His Royal Highness's Answer to Monsieur Catinat's Letter,
dated June the 17th, 1690.
You have as many witnesses as you have soldiers, of what I have suffered, to show my respect for, and readiness to serve, the King your master. You know I consented to your demand, about some of my troops going into France; that
shewed a great satisfaction about it to the Marquis Ferrero, as if it had been your only design in my regard, and that you told me we should henceforth look upon the king's troops as friends. Nevertheless, some few days after, you wanted some of my strong places; afterwards you desired that, contrary to your first proposals, my troops were not to go into France, but to join your army in order to act against the dutchy of Milan. After which you see that I have reason to wishı, that in case you have any thing to propose to me, you would do it in writing, and I will
do the same. This is all that I can say at present, in answer to your letter, and that I will always preserve those sentiments of esteem for you, with which I am, &c.
Monsieur Catinal's Reply to his Royal Highness's Answer,
June the 17th, 1690.
I HAVE received the letter your Royal Highness has done me the hononr to write to me, in which your intentions are so clear and evident to follow those engagements you have embraced a great while ago, that it is needless to propose to you any thing in writing that may furnish the means to recover the honour of his Majesty's favour. I am, with all the respect that is owing to you.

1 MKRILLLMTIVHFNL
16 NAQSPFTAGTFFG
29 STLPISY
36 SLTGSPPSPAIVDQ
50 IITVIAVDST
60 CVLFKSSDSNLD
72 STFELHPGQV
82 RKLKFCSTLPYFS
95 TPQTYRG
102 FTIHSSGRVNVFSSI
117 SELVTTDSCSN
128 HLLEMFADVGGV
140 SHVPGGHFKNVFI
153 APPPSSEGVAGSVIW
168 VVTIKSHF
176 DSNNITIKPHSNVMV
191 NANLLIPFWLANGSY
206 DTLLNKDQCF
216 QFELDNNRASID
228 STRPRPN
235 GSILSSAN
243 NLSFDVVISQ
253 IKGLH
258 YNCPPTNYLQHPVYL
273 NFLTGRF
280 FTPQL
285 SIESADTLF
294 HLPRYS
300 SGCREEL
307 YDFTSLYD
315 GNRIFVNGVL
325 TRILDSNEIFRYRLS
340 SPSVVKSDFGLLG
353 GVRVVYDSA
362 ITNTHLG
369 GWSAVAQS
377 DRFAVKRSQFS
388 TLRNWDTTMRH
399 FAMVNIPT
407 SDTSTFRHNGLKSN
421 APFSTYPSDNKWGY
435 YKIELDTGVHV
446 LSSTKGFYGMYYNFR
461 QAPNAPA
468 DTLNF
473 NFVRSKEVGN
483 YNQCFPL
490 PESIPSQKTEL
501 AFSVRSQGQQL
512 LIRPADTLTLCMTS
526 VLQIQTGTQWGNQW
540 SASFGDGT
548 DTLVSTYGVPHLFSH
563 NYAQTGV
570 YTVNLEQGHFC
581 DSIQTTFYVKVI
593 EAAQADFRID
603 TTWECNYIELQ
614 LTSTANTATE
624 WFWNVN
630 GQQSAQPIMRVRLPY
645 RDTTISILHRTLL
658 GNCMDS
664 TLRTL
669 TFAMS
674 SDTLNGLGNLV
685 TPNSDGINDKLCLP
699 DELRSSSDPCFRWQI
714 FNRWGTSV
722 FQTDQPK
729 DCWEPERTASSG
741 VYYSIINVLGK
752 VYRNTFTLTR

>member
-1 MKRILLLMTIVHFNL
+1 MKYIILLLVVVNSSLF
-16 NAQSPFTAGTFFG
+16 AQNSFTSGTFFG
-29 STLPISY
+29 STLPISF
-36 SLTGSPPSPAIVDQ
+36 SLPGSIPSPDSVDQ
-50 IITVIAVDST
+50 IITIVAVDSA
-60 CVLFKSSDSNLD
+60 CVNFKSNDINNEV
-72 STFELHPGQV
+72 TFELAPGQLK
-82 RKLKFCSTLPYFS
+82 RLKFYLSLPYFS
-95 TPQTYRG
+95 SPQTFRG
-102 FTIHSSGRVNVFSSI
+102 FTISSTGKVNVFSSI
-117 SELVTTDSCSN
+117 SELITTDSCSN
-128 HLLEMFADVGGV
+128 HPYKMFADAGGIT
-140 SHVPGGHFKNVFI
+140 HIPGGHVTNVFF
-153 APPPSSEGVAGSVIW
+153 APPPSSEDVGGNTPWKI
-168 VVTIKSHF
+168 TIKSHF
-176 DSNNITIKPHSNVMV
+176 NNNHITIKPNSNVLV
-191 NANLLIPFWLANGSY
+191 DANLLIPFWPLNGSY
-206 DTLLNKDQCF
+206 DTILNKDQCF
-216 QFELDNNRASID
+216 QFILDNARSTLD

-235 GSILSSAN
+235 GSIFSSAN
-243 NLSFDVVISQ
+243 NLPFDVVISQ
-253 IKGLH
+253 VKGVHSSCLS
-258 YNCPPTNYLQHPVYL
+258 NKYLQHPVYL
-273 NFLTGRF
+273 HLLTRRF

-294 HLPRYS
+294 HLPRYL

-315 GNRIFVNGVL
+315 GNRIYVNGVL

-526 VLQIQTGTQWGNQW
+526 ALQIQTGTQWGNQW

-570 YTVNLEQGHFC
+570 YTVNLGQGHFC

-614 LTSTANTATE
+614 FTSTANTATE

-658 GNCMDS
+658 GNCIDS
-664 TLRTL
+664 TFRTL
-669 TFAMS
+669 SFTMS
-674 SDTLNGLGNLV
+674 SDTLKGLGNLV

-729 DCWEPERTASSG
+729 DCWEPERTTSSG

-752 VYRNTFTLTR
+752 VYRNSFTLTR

I N D E X
TO THE TWO VOLUMES.
A Adrian, the Roman emperor, i. 152. his letter to Minutius Fun
danus in behalf of the Christians, 154. Ærius, endeavours to restore the simplicity of the Christian
worship, i. 275. denied the distinction between bishop and
elder, 276. Albert de Capitaneis, appointed papal legate in France and
Piedmont, ii. 216. his sanguinary exploits in the valley of
Loyse, 218. invades Piedmont at the head of a crusading Aguit, Mr. Francis, a Waldensian pastor, apostatizes from his
profession, ii. 331. his repentance and conversion, 332. Agelius, pastor of the Novatianist church in Constantinople,
i. 268. Alaric, the Gothic chief, besieges Rome, i. 297. and ultimately
sacks it, 303. Albigenses, mistakes concerning them rectified, i. 2. were the
same class of people as tiie Waldenses, 4. proceedings of the inquisitors against them, 110. their extraordinary conduct at the siege of Beziers, 118. are massacred by the crusading army, 120, the sect nearly exterminated in that quarter, 135. the manner in which they were treated by the inquisitors, 136. the immense multitudes of them that were apprehended in
France, 137. Albinus, state of Judea under his government, i. 112. Alcuin, some account of, i. 376, note. Aldegonde, Lord of, a Flemish nobleman, dictates the Com
promise, ii. 272. Alexander and Arius, how they represented each others views
of the sonship of Christ, i. 233. Allir, Dr. his Remarks on the Churches of Piedmont, quoted,
i. 360. 372. 412. 422. ii. 30. 65. 442. Alva, Duke of, his sanguinary proceedings in the Netherlands,